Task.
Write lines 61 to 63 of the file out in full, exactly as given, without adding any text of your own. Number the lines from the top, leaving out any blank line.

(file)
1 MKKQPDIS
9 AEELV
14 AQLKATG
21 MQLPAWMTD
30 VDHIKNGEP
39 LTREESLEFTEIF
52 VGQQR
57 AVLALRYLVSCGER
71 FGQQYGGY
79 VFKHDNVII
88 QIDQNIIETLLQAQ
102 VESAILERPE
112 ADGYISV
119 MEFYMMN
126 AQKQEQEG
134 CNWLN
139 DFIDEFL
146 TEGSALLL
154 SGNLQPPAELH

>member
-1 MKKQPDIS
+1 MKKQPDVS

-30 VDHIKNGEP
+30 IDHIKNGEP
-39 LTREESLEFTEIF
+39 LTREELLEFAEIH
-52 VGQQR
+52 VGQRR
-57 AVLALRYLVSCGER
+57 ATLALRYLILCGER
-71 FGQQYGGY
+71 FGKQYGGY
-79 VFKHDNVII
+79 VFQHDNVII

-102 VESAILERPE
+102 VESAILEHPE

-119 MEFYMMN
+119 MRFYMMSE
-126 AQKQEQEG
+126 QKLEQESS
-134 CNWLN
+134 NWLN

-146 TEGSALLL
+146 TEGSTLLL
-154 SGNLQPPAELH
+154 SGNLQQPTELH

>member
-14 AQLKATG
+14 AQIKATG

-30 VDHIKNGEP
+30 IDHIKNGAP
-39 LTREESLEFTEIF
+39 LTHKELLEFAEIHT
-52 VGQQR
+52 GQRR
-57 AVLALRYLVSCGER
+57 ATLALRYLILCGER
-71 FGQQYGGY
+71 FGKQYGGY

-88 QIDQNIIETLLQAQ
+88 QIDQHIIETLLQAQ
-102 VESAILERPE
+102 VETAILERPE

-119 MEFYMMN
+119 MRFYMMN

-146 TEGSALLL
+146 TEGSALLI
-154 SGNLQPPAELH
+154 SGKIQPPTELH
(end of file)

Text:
+88 QIDQHIIETLLQAQ
-102 VESAILERPE
+102 VETAILERPE